Cable Ops Get USF Reform Face Time in D.C.

Argue smaller systems should get equal treatment
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Some of the National Cable & Telecommunications Associations' smaller cable operators have some big problems with the telco-backed Universal Service Fund/intercarrier compensation (ICC) reform plan the FCC is currently considering, and they were letting Washington hear about it this week, saying the disparate treatment of cable ops in the plan could impact them in a big way.

Telecom companies pay into the USF fund to subsidize service where it is uneconomical to reach, while the ICC is the mechanism by which carriers compensate each other for terminating traffic on their networks. The FCC is teeing up its recommended reforms for fall, according to industry watchers.

Representatives from some of those smaller systems held meetings Tuesday with FCC commissioners and on the Hill to argue that they should get equal treatment when it comes to the subsidies going to broadband, rather than give a right of first refusal to incumbent local exchange carriers, as the telco's ABC (America's Broadband Connectivity) plan proposes. The operators in town to press their case were Tom Simmons, SVP, public policy, Midcontinent Communications; Dave Rozelle, EVP, Suddenlink; Dick Sjoberg of Sjoberg's Inc.; and Tom Larsen, VP of legal and public affairs at Mediacom.

In a briefing with reporters Wednesday, Sept. 14, they said they thought the FCC had gotten that message, and was on the same page about looking forward to broadband rather than locking in a system geared to legacy phone carriers.

Cable operators and telcos and the FCC are in general agreement that the fund, which subsidizes phone service, must be migrated to broadband and better managed to prevent fraud and waste; but how it is done, and who gets the money, and how much, wound up dividing the two industries.

The operators said their lobbying team was working on improving the ABC plan up to the last minute, which was why NCTA did not offer an alternate plan in its comments on ABC, but rather urged the FCC to modify it to be technologically neutral.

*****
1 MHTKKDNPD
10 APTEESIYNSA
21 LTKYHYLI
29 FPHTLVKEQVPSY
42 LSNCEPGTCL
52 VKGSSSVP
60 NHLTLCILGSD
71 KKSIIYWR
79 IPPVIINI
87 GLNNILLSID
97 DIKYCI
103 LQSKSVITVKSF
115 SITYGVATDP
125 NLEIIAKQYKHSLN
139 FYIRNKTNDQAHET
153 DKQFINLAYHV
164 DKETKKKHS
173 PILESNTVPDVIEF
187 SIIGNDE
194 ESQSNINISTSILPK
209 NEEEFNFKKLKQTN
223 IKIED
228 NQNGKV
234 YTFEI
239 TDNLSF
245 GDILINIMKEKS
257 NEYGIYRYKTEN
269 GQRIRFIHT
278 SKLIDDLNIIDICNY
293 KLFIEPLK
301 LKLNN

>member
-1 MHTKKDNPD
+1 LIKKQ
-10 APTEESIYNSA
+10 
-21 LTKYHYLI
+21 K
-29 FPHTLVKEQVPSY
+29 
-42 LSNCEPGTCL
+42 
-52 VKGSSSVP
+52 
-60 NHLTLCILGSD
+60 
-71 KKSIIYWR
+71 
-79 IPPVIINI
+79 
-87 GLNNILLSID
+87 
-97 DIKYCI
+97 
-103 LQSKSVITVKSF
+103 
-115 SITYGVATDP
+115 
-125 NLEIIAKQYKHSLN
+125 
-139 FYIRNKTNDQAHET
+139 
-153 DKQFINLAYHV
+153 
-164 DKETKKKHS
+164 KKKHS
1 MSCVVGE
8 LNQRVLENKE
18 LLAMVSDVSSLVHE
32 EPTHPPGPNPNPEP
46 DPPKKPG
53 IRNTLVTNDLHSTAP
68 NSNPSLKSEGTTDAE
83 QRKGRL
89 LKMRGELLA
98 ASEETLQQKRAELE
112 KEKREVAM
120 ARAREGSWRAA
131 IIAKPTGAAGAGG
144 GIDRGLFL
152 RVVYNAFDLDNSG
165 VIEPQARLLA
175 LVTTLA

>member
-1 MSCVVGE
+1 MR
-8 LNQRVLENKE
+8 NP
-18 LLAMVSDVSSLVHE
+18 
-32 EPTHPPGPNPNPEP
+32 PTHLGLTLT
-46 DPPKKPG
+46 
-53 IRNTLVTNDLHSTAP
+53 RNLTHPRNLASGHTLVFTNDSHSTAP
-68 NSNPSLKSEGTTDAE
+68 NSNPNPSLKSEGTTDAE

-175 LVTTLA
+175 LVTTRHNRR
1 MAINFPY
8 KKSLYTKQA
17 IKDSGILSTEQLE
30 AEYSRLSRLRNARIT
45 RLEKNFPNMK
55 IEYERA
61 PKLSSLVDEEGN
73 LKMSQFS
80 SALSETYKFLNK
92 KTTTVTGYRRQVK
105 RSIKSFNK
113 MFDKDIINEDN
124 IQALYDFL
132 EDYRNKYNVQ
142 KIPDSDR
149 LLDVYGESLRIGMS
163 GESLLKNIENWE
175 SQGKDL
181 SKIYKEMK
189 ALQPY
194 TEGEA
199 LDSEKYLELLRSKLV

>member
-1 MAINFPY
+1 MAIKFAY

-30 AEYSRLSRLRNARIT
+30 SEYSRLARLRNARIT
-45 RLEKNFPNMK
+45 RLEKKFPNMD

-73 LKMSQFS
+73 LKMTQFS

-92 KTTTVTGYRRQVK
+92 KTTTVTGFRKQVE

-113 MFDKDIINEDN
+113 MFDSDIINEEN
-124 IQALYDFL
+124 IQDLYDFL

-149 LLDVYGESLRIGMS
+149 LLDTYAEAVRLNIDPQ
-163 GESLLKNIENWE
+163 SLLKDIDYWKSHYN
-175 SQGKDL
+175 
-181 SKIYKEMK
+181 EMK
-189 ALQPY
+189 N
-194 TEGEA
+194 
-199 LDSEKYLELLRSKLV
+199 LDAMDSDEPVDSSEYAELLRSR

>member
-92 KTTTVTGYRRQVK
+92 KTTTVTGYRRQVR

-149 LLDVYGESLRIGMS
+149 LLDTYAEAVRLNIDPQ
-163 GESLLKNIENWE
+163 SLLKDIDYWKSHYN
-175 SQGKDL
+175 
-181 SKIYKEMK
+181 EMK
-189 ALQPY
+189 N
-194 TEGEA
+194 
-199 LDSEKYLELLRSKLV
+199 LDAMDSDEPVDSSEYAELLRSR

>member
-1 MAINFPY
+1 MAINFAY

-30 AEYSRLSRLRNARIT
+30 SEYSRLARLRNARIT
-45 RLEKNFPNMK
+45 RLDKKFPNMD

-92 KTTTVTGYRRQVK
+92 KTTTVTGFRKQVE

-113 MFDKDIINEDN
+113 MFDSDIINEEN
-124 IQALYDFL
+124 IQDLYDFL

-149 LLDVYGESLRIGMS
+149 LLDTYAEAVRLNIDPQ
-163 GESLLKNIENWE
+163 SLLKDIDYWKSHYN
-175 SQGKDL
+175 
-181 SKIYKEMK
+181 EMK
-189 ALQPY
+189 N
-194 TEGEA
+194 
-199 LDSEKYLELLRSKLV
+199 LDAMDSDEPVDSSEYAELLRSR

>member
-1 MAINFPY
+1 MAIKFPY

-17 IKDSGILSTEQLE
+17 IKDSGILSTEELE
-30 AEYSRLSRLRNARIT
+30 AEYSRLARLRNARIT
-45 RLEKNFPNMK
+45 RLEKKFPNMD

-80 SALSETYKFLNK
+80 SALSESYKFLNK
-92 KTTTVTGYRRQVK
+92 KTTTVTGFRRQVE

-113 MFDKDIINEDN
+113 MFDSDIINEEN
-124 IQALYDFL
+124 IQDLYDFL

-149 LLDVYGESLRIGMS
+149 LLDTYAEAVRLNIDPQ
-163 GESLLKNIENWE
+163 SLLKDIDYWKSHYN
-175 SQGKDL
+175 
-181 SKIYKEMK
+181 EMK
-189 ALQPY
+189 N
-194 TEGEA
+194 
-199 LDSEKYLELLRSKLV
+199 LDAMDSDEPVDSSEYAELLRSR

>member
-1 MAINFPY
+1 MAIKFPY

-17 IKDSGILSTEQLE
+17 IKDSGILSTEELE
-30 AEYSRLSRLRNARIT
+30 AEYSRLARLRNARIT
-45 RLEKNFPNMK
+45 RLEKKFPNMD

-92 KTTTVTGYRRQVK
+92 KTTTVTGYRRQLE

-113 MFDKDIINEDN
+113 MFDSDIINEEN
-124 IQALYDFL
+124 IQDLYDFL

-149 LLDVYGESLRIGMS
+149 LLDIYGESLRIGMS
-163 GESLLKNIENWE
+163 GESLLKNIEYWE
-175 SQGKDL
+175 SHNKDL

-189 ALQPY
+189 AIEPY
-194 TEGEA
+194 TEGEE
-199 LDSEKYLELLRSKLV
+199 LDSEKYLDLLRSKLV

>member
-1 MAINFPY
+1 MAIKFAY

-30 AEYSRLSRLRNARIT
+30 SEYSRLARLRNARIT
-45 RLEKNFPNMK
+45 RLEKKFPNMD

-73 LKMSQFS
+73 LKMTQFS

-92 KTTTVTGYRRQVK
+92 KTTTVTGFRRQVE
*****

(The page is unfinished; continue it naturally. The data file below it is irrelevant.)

Among their key issues are reasonable, enforceable caps on the fund, ensuring that billions in subsidies still tied to an old system are not one of the legacies of the legacy carriers through a right of first refusal, and that when it comes to intercarrier compensation, cable's VOiP termination of voice traffic is not at a lesser rate than telco termination.

NCTA EVP and policy point man James Assey, who was also at the briefing, said they were not there to throw dirt on the ABC plan, and that 75% of its was "to the good." Particularly, he said to move the subsidies to more of a procurement model that shifted the subsidies from areas where it has been demonstrated service can be provided without subsidies to truly unserved areas. "That is the right principle," he said, but the other 25% matters. He called it a "historic opportunity" to modernize the system. "It is really important that we get this right," which means respecting competitive neutrality, which means that cable ops can get a "fair shake."

The issue of unserved vs. served is a continuing problem for cable ops, including with the broadband stimulus funding and USDA broadband loan and stimulus programs. The operators do not want the USF reform moment to pass without addressing the overbuild problem.

The operators said the FCC should not give ILECS right of first refusal for broadband funds based on where they have been providing phone service. They told their Washington audience that cable operators have been in the forefront of broadband build-out and service; were providing faster speeds than telcos in many rural areas; were the carrier of preferred, if not last, resort, with customers; and should not be treated as second-class citizens when it comes to determining who can provide the best and most cost-efficient service to unserved areas.

The operators said the FCCs' Wireline Bureau asked if cable operators would be willing to apply for eligible telecommunications carrier status. Mediacom's Larsen said he thought the answer would be "yes." He said the dialog the commission seems to be having is whether to keep the right of first refusal on the assumption that cable companies would not be applying for ETC status, or get rid of it and then "take the bet" that cable companies will become ETCs. He suggested the FCC's money was better put on the later. "We want the opportunity to compete for that money and expand our networks, he said.

Asked about the carrier of last resort (COLR) obligations that go with being an ETC -- state obligations on reliable service, nondiscriminatory rates, exit approval, interconnection -- Larsen said the chairman's office asked how the commission would manage all those obligations in individual states. Larsen said that was a phone concept for a broadband plan. Rozelle of Suddenlink said that he made the point that carrier of last resort "is looking at a time and responsibility that doesn't exist anymore."

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